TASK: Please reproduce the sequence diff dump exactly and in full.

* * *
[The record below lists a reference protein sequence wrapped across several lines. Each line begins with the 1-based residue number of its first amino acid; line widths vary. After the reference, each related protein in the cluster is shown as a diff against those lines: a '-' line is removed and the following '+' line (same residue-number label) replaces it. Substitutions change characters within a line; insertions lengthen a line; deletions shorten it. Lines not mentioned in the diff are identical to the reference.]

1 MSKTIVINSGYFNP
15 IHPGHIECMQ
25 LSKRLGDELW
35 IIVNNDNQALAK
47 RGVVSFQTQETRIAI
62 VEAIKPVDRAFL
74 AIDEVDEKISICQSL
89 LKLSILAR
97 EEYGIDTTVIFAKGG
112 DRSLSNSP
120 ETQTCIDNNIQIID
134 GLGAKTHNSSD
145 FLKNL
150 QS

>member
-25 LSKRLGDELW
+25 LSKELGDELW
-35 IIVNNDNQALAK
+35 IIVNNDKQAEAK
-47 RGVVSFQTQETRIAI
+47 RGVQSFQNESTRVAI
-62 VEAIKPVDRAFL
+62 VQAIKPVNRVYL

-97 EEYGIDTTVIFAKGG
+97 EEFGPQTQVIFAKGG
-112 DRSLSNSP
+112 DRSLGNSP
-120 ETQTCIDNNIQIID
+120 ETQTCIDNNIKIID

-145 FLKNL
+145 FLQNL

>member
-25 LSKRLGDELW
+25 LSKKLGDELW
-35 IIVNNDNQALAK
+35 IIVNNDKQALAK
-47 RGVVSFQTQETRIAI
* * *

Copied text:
[The record below lists a reference protein sequence wrapped across several lines. Each line begins with the 1-based residue number of its first amino acid; line widths vary. After the reference, each related protein in the cluster is shown as a diff against those lines: a '-' line is removed and the following '+' line (same residue-number label) replaces it. Substitutions change characters within a line; insertions lengthen a line; deletions shorten it. Lines not mentioned in the diff are identical to the reference.]

1 MSKTIVINSGYFNP
15 IHPGHIECMQ
25 LSKRLGDELW
35 IIVNNDNQALAK
47 RGVVSFQTQETRIAI
62 VEAIKPVDRAFL
74 AIDEVDEKISICQSL
89 LKLSILAR
97 EEYGIDTTVIFAKGG
112 DRSLSNSP
120 ETQTCIDNNIQIID
134 GLGAKTHNSSD
145 FLKNL
150 QS

>member
-25 LSKRLGDELW
+25 LSKELGDELW
-35 IIVNNDNQALAK
+35 IIVNNDKQAEAK
-47 RGVVSFQTQETRIAI
+47 RGVQSFQNESTRVAI
-62 VEAIKPVDRAFL
+62 VQAIKPVNRVYL

-97 EEYGIDTTVIFAKGG
+97 EEFGPQTQVIFAKGG
-112 DRSLSNSP
+112 DRSLGNSP
-120 ETQTCIDNNIQIID
+120 ETQTCIDNNIKIID

-145 FLKNL
+145 FLQNL

>member
-25 LSKRLGDELW
+25 LSKKLGDELW
-35 IIVNNDNQALAK
+35 IIVNNDKQALAK
-47 RGVVSFQTQETRIAI